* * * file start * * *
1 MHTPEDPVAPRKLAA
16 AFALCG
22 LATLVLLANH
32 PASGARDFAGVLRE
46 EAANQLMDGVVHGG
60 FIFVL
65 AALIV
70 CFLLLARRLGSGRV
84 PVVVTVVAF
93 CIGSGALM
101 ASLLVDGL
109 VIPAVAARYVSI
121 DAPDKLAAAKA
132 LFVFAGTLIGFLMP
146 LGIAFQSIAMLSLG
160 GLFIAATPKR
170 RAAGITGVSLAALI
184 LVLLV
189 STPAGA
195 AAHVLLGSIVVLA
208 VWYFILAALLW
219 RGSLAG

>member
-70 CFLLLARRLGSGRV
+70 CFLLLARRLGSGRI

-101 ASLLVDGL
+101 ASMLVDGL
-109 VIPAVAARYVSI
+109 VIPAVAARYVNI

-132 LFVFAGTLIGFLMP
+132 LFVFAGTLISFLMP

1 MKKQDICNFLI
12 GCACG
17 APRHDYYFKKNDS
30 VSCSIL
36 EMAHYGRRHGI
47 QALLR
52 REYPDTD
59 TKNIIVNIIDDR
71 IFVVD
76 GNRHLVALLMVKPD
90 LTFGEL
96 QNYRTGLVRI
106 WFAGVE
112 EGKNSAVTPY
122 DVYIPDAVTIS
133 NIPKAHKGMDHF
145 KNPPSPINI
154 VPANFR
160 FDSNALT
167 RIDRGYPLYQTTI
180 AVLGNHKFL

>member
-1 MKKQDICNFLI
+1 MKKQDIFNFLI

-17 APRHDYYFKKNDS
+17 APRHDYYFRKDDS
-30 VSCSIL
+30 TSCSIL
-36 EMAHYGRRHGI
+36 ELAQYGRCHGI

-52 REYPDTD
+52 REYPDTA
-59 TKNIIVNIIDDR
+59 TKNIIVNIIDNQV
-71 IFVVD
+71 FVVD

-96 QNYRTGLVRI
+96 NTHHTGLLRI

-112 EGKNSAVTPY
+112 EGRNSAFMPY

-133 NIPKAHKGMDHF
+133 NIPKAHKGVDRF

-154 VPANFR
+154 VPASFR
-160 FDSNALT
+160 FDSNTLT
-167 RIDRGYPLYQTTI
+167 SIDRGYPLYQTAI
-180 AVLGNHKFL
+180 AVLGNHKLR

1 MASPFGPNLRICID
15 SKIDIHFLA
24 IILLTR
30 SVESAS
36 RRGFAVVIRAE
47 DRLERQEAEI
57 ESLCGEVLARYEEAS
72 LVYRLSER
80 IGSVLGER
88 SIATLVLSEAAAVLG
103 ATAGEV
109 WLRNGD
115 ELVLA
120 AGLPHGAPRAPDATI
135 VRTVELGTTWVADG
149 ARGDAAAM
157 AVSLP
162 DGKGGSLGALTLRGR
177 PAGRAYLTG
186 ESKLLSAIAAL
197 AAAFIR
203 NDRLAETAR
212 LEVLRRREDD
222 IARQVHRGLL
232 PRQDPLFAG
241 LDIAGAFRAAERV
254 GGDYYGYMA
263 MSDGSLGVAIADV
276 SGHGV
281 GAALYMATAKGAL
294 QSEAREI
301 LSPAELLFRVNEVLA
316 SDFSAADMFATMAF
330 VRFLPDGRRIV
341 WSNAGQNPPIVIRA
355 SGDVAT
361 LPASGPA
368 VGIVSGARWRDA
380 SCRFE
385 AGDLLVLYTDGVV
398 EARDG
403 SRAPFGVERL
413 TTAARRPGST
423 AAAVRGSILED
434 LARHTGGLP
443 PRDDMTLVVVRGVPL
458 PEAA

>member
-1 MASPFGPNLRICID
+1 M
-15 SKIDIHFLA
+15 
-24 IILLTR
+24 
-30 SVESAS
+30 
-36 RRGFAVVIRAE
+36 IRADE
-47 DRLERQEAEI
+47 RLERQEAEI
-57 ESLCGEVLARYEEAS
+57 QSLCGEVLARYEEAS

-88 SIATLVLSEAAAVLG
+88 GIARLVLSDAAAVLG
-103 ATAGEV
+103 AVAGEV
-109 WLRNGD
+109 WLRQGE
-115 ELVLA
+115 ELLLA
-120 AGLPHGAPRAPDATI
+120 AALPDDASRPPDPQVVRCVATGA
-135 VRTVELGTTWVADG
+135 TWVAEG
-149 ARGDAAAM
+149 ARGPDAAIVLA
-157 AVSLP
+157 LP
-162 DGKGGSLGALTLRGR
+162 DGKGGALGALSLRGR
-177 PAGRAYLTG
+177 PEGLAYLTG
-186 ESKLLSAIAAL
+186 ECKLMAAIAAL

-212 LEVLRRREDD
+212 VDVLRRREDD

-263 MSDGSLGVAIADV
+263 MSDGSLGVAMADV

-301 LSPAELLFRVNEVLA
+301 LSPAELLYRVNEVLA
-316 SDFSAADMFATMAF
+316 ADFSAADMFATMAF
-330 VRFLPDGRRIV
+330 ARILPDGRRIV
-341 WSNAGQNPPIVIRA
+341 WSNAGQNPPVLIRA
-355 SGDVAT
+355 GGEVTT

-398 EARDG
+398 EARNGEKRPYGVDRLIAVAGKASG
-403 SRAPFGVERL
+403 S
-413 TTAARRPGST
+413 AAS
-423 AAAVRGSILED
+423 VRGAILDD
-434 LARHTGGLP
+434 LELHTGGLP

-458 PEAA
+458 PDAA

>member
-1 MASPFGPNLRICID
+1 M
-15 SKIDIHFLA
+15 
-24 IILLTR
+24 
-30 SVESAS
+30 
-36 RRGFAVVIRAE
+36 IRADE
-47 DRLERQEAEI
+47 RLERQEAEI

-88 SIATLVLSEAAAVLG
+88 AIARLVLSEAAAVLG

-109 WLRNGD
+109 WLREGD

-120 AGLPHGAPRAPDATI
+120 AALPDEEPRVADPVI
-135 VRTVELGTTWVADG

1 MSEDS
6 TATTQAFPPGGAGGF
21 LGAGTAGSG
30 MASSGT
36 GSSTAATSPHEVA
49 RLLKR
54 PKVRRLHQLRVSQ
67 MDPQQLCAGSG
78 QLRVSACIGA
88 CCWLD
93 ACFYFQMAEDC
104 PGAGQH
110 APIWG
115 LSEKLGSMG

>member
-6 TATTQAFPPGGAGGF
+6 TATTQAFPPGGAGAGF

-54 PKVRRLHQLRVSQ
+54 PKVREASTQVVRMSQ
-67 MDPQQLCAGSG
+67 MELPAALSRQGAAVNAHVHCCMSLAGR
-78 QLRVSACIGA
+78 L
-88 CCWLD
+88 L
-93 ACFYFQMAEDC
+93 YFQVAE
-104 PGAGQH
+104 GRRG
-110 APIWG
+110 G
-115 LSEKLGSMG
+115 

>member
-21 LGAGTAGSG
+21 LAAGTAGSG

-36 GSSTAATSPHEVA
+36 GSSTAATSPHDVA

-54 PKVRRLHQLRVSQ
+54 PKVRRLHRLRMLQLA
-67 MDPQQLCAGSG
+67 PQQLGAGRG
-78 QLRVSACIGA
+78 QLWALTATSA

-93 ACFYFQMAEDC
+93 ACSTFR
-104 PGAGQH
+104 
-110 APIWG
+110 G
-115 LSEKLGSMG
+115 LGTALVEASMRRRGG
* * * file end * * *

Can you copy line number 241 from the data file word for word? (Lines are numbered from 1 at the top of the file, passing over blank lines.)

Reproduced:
-110 APIWG